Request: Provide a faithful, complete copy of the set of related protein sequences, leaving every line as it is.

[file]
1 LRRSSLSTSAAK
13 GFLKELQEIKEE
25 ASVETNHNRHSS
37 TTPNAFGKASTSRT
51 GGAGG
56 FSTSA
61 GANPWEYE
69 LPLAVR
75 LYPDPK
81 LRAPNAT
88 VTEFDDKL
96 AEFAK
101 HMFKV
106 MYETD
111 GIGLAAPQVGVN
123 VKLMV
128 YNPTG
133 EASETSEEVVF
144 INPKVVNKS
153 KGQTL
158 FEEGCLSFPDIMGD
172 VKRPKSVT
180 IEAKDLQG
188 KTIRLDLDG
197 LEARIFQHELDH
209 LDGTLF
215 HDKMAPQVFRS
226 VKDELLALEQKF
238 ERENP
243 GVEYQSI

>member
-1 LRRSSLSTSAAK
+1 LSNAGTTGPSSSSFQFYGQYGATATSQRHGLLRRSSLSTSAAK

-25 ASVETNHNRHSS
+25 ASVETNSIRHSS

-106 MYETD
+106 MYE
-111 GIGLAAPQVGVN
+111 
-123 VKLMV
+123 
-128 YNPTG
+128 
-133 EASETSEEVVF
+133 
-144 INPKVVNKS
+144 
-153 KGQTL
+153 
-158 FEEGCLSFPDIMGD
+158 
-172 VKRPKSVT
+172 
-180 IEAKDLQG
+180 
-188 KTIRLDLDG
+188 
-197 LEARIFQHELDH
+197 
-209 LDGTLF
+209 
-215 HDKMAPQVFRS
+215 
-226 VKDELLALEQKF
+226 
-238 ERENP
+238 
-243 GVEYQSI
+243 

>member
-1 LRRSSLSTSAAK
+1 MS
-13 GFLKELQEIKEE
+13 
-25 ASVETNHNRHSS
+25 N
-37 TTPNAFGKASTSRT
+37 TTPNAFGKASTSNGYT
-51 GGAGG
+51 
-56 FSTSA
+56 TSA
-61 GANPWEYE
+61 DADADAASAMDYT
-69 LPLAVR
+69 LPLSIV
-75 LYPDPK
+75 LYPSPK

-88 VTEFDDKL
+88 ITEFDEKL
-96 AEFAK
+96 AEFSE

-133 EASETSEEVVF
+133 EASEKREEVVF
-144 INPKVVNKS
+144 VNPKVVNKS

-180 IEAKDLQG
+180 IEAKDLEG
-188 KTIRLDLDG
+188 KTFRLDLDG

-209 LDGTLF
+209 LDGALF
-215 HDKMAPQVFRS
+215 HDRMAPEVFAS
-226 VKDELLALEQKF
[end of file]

1 LRRSSLSTSAAK
13 GFLKELQEIKEE
25 ASVETNHNRHSS
37 TTPNAFGKASTSRT
51 GGAGG
56 FSTSA
61 GANPWEYE
69 LPLAVR
75 LYPDPK
81 LRAPNAT
88 VTEFDDKL
96 AEFAK
101 HMFKV
106 MYETD
111 GIGLAAPQVGVN
123 VKLMV
128 YNPTG
133 EASETSEEVVF
144 INPKVVNKS
153 KGQTL
158 FEEGCLSFPDIMGD
172 VKRPKSVT
180 IEAKDLQG
188 KTIRLDLDG
197 LEARIFQHELDH
209 LDGTLF
215 HDKMAPQVFRS
226 VKDELLALEQKF
238 ERENP
243 GVEYQSI

>member
-1 LRRSSLSTSAAK
+1 LSNAGTTGPSSSSFQFYGQYGATATSQRHGLLRRSSLSTSAAK

-25 ASVETNHNRHSS
+25 ASVETNSIRHSS

-106 MYETD
+106 MYE
-111 GIGLAAPQVGVN
+111 
-123 VKLMV
+123 
-128 YNPTG
+128 
-133 EASETSEEVVF
+133 
-144 INPKVVNKS
+144 
-153 KGQTL
+153 
-158 FEEGCLSFPDIMGD
+158 
-172 VKRPKSVT
+172 
-180 IEAKDLQG
+180 
-188 KTIRLDLDG
+188 
-197 LEARIFQHELDH
+197 
-209 LDGTLF
+209 
-215 HDKMAPQVFRS
+215 
-226 VKDELLALEQKF
+226 
-238 ERENP
+238 
-243 GVEYQSI
+243 

>member
-1 LRRSSLSTSAAK
+1 MS
-13 GFLKELQEIKEE
+13 
-25 ASVETNHNRHSS
+25 N
-37 TTPNAFGKASTSRT
+37 TTPNAFGKASTSNGYT
-51 GGAGG
+51 
-56 FSTSA
+56 TSA
-61 GANPWEYE
+61 DADADAASAMDYT
-69 LPLAVR
+69 LPLSIV
-75 LYPDPK
+75 LYPSPK

-88 VTEFDDKL
+88 ITEFDEKL
-96 AEFAK
+96 AEFSE

-133 EASETSEEVVF
+133 EASEKREEVVF
-144 INPKVVNKS
+144 VNPKVVNKS

-180 IEAKDLQG
+180 IEAKDLEG
-188 KTIRLDLDG
+188 KTFRLDLDG

-209 LDGTLF
+209 LDGALF
-215 HDKMAPQVFRS
+215 HDRMAPEVFAS
-226 VKDELLALEQKF